Idk, I'm pretty openminded. If you can come up with something, I'm not gonna be a **** about it. I'm not married to neoclassical economics. I just don't know what you mean.
 
Best answers
2
I'm just taking the p*iss. Not everything has to be a debate, and hardly anyone here is going to spend upwards of 30 minutes making a post about neoclassical economics when you're this self-serious and fedora debate-y, and keep pigeonholing people as anime marxist idiots when they use terms like "neoliberalism". I miss the old rams. : (

Actually the main reason I don't reply is because I don't have access to JSTOR anymore and I can't access the secret but damming, undeniable, quadruple-peer-reviewed "why neoliberalism is triple gay" journal : (
 

Flin Flon

ITS NOT A PHASE ACCEPT ME AS I AM

Yeah, I try really hard and I don't realize how I come across socially and the vibes that I leave. I forget that people have lives, or I don't pick up on jokes... It's not cool, I'm gonna think. Thanks for letting me know!
 

Jhessail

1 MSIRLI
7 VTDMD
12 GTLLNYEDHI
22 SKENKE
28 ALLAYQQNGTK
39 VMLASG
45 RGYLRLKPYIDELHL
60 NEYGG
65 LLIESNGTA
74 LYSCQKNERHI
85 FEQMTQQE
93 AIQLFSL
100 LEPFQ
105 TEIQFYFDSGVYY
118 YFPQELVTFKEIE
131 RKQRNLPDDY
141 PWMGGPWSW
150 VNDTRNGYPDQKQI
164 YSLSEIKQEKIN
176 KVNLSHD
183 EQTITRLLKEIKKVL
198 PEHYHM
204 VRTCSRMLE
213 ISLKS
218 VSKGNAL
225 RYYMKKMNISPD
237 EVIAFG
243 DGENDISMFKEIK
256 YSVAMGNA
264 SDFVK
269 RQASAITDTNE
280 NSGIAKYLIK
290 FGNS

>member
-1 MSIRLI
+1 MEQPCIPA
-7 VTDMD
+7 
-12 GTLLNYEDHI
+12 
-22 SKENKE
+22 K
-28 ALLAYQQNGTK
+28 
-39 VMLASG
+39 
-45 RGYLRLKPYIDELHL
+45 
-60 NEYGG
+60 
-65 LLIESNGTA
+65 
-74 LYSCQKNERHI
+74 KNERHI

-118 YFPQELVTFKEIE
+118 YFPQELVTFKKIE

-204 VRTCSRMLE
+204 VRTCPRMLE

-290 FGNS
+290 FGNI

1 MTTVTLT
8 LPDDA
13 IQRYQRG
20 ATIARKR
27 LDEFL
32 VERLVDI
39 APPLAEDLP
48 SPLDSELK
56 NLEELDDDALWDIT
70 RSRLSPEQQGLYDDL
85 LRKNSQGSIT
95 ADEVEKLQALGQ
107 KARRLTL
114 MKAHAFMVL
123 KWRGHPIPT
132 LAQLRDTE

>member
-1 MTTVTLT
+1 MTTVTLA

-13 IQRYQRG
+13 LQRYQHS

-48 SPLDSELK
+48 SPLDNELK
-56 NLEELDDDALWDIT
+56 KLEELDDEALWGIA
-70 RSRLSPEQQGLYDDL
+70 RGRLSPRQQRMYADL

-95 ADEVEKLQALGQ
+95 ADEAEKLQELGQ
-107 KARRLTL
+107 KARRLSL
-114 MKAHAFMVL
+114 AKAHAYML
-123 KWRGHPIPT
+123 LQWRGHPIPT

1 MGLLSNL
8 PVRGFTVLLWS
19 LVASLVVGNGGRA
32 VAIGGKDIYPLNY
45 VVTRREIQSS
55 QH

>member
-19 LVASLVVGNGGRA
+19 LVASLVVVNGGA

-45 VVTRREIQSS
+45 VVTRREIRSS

Panzervixen
Master Knight
Best answers
0
What exactly do you disagree with?
The things you quoted. If he's so amazing and his book so important, why would you quote paragraphs that don't show the excellence of the book? Even better, why not summarize some of arguments for us, or even link to a website/blog that does that?

Instead your middle and last paragraph show the sort of American blindness that goes on and on about the City upon a Hill and American exceptionalism. I don't have anything against nudge theory in itself, though I question the need for "libertarian paternalism" considering how dumb, short-sighted, and lazy the average person is and remembering that half of humanity are even worse.

And finally
was made possible by his concept of behavioural economics/antitrust. The same ideas helped form the GDPR.
Citation needed because I am highly sceptical of your claim.
 

Flin Flon

I am rockhard ready to concede points where I have to to refine my understanding of things. But I don't know who you think you are that you can demand more accurate citations, in a discussion you don't know the purpose of, on a subject you clearly don't know what the **** you're talking about. The absolute entitled smugness. I'm not going to cite **** for you. Also, suck my ass.
 
Last edited: